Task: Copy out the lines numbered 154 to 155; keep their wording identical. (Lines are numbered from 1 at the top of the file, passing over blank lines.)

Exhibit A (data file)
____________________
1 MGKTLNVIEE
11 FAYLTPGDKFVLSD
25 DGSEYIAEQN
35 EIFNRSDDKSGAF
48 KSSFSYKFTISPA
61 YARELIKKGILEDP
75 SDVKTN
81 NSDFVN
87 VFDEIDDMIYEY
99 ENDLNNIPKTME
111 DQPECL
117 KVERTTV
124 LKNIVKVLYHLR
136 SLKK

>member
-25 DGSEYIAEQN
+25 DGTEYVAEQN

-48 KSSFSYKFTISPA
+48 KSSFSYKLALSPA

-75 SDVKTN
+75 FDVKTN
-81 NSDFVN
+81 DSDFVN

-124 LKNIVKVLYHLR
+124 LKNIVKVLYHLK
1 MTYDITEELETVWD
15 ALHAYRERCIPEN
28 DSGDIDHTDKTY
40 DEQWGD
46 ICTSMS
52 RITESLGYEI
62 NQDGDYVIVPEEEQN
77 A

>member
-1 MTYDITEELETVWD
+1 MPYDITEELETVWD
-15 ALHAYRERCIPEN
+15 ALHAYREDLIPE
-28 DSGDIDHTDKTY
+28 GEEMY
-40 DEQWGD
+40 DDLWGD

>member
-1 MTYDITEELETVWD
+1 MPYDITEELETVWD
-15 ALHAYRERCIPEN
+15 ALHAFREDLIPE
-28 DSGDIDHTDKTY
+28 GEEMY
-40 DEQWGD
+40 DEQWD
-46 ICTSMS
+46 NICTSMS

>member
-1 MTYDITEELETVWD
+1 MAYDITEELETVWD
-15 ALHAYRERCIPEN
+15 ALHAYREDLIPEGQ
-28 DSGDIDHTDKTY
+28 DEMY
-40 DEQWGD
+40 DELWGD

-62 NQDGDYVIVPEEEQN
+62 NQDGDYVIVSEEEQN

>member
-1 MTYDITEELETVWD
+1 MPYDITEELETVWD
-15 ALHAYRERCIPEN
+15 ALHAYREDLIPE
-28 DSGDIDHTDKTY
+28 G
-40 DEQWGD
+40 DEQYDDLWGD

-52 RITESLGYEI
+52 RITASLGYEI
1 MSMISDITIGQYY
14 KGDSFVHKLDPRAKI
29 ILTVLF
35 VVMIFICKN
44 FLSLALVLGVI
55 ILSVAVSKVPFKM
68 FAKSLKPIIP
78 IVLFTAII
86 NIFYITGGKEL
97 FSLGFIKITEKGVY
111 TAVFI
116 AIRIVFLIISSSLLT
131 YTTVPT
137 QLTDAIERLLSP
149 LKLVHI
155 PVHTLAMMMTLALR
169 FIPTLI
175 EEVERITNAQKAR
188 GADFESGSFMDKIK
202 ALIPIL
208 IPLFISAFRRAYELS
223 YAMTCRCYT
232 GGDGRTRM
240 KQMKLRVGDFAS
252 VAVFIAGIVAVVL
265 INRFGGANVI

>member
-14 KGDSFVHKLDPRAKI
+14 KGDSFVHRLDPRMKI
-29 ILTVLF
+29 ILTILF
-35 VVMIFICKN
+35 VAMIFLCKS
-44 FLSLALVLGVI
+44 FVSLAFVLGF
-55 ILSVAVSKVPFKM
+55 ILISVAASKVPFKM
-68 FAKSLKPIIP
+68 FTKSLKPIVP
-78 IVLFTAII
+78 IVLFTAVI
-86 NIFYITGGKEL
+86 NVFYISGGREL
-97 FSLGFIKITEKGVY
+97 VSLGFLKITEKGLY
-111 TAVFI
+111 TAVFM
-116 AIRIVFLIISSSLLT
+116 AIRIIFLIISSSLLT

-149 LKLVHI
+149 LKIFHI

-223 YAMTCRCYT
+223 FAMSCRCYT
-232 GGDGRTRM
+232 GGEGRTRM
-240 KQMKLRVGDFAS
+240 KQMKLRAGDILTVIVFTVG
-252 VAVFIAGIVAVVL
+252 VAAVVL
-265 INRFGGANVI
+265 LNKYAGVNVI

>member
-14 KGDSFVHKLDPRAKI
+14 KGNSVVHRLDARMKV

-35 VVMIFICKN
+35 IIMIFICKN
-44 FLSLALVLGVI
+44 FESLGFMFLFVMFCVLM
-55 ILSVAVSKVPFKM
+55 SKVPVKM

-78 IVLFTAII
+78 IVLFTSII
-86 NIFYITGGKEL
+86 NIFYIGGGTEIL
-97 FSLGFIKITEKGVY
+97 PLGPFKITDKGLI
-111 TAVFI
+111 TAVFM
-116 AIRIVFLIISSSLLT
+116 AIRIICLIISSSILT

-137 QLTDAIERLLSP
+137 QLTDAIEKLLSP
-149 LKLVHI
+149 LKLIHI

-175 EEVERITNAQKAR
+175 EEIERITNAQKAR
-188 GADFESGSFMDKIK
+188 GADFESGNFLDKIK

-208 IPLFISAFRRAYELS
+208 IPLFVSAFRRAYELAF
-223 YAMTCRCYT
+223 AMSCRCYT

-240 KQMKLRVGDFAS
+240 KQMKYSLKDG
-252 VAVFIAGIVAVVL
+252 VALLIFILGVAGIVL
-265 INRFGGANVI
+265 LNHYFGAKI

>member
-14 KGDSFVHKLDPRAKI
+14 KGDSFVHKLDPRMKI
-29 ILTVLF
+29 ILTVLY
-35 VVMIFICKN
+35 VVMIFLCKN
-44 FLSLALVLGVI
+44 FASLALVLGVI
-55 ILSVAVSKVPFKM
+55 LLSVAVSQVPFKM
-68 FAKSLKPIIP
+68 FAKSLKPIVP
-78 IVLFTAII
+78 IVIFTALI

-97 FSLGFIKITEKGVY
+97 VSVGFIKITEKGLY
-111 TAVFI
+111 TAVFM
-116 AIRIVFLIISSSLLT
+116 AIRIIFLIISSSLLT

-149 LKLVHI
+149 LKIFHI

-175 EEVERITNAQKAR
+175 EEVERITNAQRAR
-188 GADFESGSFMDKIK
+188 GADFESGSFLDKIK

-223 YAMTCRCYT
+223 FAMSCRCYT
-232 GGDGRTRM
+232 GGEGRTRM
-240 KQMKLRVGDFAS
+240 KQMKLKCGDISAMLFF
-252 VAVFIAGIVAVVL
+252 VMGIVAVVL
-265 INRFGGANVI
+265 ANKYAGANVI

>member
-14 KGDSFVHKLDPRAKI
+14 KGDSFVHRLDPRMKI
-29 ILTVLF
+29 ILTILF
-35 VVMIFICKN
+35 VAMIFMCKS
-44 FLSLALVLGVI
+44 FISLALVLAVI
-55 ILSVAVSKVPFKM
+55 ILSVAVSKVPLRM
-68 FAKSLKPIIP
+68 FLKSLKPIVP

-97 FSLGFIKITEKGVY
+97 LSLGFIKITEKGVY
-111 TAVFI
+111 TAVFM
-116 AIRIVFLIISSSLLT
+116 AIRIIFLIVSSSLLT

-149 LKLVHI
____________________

-116 AIRIVFLIISSSLLT
+116 AIRIICLIISSSILT